Next, Dear Frankie. What could make a woman melt more than a ruggedly handsome man pretending to be someone’s dad so a little deaf boy does not know the painful truth about his deadbeat dad and lying mother. I melted. Could he be more perfect?

Gerard Butler in white shirt.As you have probably figured out I find it hard to separate the actor from the character. But I really do not want to. It is entertainment after all and it is not like I am going to actually meet Gerard Butler.

To round things up here is some basic background on the man, not the characters. Gerry and I share the same birth year, 1969. He was born in Glasgow, Scotland, spent a short stint of toddlerhood in Montreal, Canada and grew up in Paisley, Scotland. Despite being Scottish, he is from Irish decent (me too!). I have been going on and on about his looks and acting ability but apparently he has an Honors degree in law. Looks and brains too! And long before I knew him he was an established stage actor.

There are many websites devoted to this talented and handsome movie hottie but no official website. He is too busy making movies I guess.

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Leaping Lizards!

One of my favorite movies, Annie, turns 30 this year. Seems like yesterday I was singing along with Albert Finney (Daddy Warbucks), Carol Burnett (Miss Hannigan), Bernadette Peters (Lily), Tim Curry (Rooster), and the freckle faced Aileen Quinn (Annie).

The Movie Annie

The Movie Annie celebrates its 30th Anniversary. Now available from Amazon.com for $5.99.

If that was not enough to make me feel old, I can tell you I have this movie on VHS. I know, right! I cannot even watch it anymore because we do not have a VHS player.

The only people I knew in the movie at the time were Carol Burnett, I remember watching her earlier variety show with my favorite aunt, and Bernadette Peters, from The Jerk with Steve Martin — I know she has done a lot TV/movies/Broadway but at the time that is what I knew her for. All the actors have done so much since Annie. When I think of Albert Finney these days I think Erin Brockovich before I think Annie.

If you are not familiar with the Annie story it is about a little girl with bright red curls who lives in an orphanage under the rule of a cranky heavy-drinking den mother. Annie wins the opportunity to spend a few weeks living with one of the richest men in town as part of his PR campaign to improve his image. Of course everyone falls in love with her. Daddy Warbucks decides he wants to help her find her parents and offers a reward which leads to numerous people suddenly claiming the girl as their own long lost daughter.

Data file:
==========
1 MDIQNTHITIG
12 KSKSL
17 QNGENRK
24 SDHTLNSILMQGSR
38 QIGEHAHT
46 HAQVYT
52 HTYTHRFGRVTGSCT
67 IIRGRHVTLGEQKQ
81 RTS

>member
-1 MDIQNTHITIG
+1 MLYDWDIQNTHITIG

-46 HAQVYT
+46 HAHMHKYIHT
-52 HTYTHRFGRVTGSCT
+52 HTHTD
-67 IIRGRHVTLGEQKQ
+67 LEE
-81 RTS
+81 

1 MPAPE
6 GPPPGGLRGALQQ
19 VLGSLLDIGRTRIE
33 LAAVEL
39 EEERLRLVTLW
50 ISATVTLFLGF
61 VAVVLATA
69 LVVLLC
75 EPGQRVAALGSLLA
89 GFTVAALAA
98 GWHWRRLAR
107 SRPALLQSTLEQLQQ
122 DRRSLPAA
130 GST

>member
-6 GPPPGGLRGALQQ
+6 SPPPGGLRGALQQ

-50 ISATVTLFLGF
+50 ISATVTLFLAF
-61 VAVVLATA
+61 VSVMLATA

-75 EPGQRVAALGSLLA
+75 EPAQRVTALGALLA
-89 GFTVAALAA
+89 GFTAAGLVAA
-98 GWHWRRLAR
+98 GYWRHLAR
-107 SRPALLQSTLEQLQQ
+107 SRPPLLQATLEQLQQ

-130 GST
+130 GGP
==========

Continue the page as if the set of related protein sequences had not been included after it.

Annie was loosely based on the Broadway musical, which I have never seen but would love to, and before that there was the comic strip by Harold Gray (Little Orphan Annie, 1924).

The film is one of my favorite musicals with lots of great songs, melodrama, slapstick humor, and sappy tearful moments to entertain a wide range of ages. The biggest message that comes across is that even though our families may not always provide us with the love we are entitled to there is much love to be given by those who are not related to us — families come in more flavors than Skittles.

Here is Annie singing tomorrow for President Roosevelt — still tears me up after all these years — it’s right up there with Hallmark commercials:

I read recently that actor, singer, producer, Will Smith is producing an updated version of Annie that will star his daughter and have updated music. I am not sure how I feel about it. Generally I hate my favorite movies being remade because they are usually horrible. But Smith produced the remake of The Karate Kid starring his son and it was good so the prospect of him in charge of an Annie remake is promising.